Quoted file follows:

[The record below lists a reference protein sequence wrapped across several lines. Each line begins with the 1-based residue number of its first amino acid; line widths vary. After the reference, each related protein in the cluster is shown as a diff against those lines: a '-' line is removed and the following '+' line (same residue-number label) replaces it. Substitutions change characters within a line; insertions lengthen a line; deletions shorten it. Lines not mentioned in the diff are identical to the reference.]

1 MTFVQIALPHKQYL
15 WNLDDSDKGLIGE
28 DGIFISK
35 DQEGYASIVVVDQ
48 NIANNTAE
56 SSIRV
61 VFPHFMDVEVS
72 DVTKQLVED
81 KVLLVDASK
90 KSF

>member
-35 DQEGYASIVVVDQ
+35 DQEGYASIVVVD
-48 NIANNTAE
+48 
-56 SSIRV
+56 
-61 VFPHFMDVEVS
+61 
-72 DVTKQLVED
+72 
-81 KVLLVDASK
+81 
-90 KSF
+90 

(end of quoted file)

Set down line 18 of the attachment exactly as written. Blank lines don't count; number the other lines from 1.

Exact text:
+56 